According to specialist website potholes.co.uk, potholes account for as many as one in five mechanical failures on UK roads and cost motorists an estimated £320million every year.
By bringing the pothole to the Council’s attention, you are not only being a good citizen, but also pressurising them to fill the holes rather than leaving them there to cause damage to bicycles and cars.
As the report says, if the council spent the £50 or so to fix potholes, they would save themselves money and limit the damage to motorists’ vehicles.
It’s worth mentioning that the majority of compensation claims actually get turned down – so if you’re looking to claim and be successful, you will have to remain persistent.
The first step is to take a photograph of the pothole – only if you can do so safely – and take note of any features, such as the rough size and depth of it and if it is on a blind corner. Then report it your council. A full list can be found on the Potholes website.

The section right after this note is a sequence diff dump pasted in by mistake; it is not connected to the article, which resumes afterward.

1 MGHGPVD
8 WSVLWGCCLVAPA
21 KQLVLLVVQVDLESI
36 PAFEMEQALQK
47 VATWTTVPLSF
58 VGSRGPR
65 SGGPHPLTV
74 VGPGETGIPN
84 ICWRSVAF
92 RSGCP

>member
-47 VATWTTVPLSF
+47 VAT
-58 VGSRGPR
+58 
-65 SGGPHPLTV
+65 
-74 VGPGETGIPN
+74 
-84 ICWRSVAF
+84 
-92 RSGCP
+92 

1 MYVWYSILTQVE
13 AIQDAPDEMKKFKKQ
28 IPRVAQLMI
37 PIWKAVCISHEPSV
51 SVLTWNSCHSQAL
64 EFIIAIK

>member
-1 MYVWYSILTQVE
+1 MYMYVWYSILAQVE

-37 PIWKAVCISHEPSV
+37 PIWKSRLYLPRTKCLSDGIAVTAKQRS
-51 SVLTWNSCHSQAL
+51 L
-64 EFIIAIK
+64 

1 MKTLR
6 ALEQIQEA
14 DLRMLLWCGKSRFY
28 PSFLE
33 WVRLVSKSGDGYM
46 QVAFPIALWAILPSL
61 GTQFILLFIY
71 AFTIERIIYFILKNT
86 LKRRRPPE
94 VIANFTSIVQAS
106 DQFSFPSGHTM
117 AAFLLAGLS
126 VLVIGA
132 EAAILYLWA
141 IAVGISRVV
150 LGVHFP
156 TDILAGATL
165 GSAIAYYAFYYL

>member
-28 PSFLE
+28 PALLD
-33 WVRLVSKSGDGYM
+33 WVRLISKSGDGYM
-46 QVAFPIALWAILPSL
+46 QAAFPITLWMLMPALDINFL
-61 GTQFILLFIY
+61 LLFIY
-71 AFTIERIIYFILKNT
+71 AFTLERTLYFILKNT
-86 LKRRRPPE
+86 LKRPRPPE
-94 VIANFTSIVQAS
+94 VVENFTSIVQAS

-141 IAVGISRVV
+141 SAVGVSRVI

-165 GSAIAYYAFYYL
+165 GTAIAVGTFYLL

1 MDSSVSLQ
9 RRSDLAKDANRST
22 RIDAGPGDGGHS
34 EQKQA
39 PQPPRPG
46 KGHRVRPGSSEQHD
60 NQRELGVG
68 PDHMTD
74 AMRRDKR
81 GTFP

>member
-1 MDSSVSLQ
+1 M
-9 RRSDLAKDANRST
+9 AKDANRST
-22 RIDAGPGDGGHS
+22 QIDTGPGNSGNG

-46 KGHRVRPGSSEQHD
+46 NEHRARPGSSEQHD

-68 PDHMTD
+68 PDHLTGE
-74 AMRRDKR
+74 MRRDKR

And if the council doesn’t repair it in good time once you've reported it – some experts suggest about a week is adequate – then your case for compensation will be stronger.
The more evidence you can gather the better. For example you can submit a Freedom of Information Act to the council or highways agency that is responsible for the road to find out how often it is inspected and maintained to strengthen your cause.
When writing a letter or e-mail to the council it is also important to remain professional and calm – it could potentially be read out in court.
Even if you don’t manage to get compensation, alerting the Council to the pothole and bringing it to the attention of other road users, and potentially getting it repaired, could save thousands of motorists from damage to their cars.
For a more in-depth guide onto how to claim, visit the potholes.co.uk website.